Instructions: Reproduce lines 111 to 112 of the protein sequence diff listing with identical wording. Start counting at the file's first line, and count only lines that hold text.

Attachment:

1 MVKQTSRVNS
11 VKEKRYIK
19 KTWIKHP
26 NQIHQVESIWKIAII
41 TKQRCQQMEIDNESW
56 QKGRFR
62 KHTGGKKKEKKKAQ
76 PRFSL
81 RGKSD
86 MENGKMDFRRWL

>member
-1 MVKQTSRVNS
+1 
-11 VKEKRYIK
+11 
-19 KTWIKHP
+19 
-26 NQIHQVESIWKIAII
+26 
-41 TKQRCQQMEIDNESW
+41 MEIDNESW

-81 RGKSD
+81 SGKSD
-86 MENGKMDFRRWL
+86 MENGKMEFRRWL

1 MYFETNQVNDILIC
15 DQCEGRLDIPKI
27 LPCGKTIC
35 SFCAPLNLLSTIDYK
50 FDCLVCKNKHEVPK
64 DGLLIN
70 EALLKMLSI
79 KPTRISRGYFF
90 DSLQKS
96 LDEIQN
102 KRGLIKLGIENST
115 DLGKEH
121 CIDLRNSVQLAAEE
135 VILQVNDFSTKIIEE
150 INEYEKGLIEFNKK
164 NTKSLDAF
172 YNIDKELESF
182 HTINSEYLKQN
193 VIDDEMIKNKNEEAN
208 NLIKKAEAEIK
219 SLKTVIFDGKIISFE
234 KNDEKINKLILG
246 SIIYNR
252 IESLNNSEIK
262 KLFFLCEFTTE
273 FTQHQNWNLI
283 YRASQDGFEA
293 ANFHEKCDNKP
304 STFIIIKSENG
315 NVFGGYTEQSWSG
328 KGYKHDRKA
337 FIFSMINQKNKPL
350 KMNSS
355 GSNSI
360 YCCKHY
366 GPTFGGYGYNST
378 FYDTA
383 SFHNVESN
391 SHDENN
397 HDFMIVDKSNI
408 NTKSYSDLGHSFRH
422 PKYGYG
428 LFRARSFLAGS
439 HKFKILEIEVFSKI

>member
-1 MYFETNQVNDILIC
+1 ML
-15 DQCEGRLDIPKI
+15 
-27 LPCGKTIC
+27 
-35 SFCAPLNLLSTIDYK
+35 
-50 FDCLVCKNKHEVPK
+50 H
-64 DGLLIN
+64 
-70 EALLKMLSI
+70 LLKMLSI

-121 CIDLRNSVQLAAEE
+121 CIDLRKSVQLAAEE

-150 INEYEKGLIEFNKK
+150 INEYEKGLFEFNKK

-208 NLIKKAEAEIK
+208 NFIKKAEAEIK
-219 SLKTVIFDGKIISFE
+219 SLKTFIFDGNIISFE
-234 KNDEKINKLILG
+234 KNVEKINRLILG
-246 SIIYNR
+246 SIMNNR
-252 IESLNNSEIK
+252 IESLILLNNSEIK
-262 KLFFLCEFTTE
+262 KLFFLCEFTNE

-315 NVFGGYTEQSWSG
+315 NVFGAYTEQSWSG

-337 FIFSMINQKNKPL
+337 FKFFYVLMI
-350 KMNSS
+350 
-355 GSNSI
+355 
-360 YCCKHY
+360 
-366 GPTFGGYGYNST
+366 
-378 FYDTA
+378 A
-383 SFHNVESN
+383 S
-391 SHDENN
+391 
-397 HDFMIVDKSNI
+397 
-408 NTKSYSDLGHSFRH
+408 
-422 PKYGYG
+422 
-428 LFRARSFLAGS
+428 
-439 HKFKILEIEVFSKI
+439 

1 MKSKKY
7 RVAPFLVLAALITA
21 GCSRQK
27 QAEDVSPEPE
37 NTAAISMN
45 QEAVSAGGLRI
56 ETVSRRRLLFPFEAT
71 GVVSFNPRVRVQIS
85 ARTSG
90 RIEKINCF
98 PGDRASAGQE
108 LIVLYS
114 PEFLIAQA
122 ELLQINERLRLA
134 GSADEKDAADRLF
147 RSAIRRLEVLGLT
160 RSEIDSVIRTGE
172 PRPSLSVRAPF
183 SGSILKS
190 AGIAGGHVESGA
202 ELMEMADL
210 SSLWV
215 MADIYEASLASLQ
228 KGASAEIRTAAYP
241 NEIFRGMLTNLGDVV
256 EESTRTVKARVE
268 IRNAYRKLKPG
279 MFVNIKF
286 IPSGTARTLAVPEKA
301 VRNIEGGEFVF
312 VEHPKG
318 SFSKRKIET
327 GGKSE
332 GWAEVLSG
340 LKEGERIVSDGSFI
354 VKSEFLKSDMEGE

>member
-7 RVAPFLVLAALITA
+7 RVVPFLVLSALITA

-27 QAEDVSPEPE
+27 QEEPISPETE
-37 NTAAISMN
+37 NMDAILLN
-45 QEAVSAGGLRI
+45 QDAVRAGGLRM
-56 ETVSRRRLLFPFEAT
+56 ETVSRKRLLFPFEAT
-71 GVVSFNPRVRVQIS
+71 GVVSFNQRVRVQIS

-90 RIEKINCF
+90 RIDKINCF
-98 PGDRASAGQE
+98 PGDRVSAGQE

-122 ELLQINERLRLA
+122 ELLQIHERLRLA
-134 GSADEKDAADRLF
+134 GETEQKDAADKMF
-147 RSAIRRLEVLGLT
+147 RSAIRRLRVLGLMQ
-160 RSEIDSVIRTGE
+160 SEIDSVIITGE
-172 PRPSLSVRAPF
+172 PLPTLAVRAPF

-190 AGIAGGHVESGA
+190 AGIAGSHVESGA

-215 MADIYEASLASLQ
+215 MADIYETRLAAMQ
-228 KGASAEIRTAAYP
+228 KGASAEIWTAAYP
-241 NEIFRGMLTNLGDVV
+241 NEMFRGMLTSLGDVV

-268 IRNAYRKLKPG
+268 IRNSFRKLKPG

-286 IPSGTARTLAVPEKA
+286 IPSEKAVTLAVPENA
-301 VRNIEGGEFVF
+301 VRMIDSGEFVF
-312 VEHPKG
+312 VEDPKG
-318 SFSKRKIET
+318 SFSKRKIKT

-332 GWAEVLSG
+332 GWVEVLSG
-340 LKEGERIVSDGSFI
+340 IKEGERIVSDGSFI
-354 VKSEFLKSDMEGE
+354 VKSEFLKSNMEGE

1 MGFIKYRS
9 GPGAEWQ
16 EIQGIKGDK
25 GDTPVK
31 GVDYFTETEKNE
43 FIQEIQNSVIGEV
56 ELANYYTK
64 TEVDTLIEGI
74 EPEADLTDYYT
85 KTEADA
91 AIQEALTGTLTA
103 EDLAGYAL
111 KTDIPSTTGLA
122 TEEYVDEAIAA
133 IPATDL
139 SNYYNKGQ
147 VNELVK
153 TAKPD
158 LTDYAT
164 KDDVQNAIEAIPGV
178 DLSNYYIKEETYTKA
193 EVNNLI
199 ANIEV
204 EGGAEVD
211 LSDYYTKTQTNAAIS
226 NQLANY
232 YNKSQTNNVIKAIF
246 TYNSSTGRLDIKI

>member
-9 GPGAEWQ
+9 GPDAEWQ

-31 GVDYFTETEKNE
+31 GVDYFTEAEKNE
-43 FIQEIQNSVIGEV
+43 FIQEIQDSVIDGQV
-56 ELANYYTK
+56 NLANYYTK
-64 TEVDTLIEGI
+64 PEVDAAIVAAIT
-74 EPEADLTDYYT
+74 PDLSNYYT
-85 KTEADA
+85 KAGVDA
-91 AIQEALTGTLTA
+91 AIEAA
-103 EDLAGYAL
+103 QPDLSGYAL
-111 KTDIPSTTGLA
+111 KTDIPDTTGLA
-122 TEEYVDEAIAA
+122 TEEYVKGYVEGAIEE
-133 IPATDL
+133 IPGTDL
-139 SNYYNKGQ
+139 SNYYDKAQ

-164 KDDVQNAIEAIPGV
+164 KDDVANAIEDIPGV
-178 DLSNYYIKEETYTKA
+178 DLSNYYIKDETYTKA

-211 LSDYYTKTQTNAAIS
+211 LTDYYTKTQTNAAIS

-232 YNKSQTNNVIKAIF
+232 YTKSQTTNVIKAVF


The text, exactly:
-366 GPTFGGYGYNST
+366 